TUCSON — For the fourth time in six months, the federal trial of a former U.S. Customs and Border Protection officer accused of claiming he was born in America instead of Mexico has been postponed.
Marco Antonio De la Garza Jr. was to stand trial Tuesday on charges of making false statements about his birth and citizenship during a routine five-year background check and on a passport application. He used a birth certificate showing he was born in December 1980 in Texas, but the U.S. Attorney’s Office claims birth and school records show De La Garza was born in October 1980 in Mexico.
Last month Chief Judge Raner Collins delayed the trial start date until Dec. 11 at the request of defense attorney Matthew Green. It is the fifth trial date in the case since De La Garza’s arrest in February.
“Although the prosecutor and defense counsel are optimistic that this case will be resolved by plea agreement, should this case proceed to trial additional time will be required to prepare defendant’s case and to prepare the defendant to testify,” Green told the judge. “This motion is made in good faith and not for the mere purpose of delay.”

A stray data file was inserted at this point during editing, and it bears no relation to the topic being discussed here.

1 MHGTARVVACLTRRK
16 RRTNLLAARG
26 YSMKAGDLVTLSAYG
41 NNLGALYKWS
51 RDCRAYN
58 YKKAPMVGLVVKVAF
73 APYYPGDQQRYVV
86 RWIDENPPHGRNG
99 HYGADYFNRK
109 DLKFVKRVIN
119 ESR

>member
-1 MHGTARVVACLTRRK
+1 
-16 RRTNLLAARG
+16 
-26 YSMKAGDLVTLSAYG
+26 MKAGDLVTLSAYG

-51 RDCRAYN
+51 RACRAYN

De La Garza is an honorably discharged U.S. Navy veteran who lives in Hereford with his wife and two children. At the time of his arrest in February, he was assigned to the Port of Entry in Douglas.
One reason the defense has sought delays in the case is federal laws which require deportation of non-U.S. citizens in the event of certain criminal conviction.
“The issues being considered are not limited to Mr. De La Garza’s criminal exposure, but also extend to considerations of immigration consequences of potential criminal convictions,” Green noted in a recent court filing. He added the defense is hoping to “creatively” craft a plea deal by which any outcome would “reduce the likelihood of deportation.”
The judge has set a Nov. 21 deadline for informing the court of a plea deal.